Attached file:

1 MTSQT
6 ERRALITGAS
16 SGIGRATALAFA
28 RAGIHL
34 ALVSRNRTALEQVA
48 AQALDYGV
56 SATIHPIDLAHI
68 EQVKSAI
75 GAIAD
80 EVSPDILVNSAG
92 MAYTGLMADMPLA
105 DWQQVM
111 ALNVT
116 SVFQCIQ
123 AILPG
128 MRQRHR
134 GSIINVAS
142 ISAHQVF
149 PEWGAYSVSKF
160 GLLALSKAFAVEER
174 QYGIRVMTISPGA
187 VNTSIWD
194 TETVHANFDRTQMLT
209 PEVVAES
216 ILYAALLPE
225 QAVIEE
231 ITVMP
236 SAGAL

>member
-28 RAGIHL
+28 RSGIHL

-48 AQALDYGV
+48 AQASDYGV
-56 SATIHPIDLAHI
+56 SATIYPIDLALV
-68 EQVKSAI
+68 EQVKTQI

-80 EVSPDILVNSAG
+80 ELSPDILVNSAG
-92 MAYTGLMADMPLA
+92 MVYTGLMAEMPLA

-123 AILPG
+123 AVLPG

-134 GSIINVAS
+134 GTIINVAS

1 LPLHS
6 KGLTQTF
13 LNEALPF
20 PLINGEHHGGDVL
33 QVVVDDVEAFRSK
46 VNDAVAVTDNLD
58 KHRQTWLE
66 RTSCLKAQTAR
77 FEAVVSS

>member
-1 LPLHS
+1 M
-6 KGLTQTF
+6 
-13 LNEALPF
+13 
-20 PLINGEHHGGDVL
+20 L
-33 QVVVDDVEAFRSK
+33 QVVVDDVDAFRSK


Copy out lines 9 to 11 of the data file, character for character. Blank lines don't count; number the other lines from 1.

75 GAIAD
80 EVSPDILVNSAG
92 MAYTGLMADMPLA